We have a special guest on the podcast today – Jonathan Willis.
A part of the dilemma people face when they delay starting families and getting married is they don’t have any weight that they’re carrying to create traction. The story can be entirely about you. There is no sense of responsibility or heaviness of needing to make it work. If it had been a choice for us to have done the family things that were put upon us very early, we would have just delayed it. But because it was placed in our laps, we just found ways to make it work. There is a problem you can create for yourself if you’re waiting for the right circumstances before you allow yourself to take a risk.
There’s a point where discomfort is actually driving you, and we think that’s something we should live without, but that discomfort is the friction that allows you to move forward. A frictionless life is not all that exciting.
You guys had the photography practice, and you have also launched a restaurant and a nerf arena in Cincinnati?? Tell us the stories of the things you’ve tried and what gave you the confidence to try them.
We make the idea of failure so fear-based, so I decided to live my life as an example. If I were to try something and fail but was able to say I did it, what would it be? I love the idea of cowboy food, and I had been kicking this concept around for a while. We traveled and camped a bunch as a family, and before we left, I would make this big pot of beans with green chili powder. I wanted to open a restaurant in Cincinnati based on cowboy food. I was doing video work up to this point, so I transferred some of those skills into a pop-up event. We’ll be open for one night. It’s strange, but often the most successful night of any restaurant is opening night, so let’s just stick to that! We put these cards on every table that begged the question: if failure was totally an option, what would you try?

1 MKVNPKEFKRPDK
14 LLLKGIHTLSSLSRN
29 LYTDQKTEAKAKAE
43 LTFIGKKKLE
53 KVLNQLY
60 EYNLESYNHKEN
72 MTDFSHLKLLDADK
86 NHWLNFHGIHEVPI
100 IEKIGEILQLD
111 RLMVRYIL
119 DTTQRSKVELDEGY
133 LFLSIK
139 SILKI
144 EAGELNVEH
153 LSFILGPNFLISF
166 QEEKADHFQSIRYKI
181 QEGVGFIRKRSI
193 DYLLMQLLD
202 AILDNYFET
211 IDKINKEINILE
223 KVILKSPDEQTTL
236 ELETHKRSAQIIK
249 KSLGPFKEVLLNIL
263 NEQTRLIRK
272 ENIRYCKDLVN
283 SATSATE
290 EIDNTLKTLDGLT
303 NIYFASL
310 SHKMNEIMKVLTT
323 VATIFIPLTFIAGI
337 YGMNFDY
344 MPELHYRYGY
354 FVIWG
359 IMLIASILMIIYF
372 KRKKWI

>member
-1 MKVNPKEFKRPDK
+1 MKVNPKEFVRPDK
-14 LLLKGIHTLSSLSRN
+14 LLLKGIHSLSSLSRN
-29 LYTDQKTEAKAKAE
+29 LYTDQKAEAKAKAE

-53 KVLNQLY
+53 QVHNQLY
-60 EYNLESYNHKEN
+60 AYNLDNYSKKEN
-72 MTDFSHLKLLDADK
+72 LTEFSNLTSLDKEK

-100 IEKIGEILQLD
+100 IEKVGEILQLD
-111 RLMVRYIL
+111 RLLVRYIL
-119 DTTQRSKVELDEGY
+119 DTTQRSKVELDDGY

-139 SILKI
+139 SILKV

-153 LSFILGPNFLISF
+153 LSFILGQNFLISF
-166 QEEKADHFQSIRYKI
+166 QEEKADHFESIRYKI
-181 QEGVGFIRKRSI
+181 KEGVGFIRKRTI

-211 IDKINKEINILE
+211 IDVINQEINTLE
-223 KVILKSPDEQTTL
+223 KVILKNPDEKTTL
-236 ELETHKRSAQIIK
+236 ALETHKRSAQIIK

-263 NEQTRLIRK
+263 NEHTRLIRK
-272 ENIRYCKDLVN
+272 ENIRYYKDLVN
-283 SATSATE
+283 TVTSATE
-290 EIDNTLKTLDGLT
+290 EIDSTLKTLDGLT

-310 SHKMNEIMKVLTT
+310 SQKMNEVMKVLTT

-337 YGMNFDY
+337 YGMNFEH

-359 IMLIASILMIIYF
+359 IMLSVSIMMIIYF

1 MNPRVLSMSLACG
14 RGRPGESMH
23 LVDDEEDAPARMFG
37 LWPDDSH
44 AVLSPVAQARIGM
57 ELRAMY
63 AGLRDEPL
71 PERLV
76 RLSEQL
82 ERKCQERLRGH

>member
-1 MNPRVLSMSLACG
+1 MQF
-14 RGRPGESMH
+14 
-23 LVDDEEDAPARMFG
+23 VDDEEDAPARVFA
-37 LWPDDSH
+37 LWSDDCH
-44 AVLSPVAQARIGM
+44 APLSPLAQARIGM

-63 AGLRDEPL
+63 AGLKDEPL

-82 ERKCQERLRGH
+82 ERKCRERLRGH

Part of the reason why The Snake Bite was one of the most rewarding projects I have ever done is that I decided for myself that it was going to be a zero-profit endeavor. Anything we made, I just spread out among the people who helped us out that night. If I wanted to make it about a profitable outcome, I would have tried to make it bigger and built disappointment into it. So I took money out of the equation.
Failure Only Hurts for a Little Bit
I’m a pretty optimistic, excitable person, and I was skeptical. We got in the car after playing, and nobody went to their phones to check out. It was a 20-minute drive home of engaging with each other. I took that feeling home and could not stop thinking about it. So we opened Dart Rush here in Cincinnati. We had two locations, but we didn’t make it through Covid. But you can see this trend of graduating from smaller ideas to a little bit bigger ones.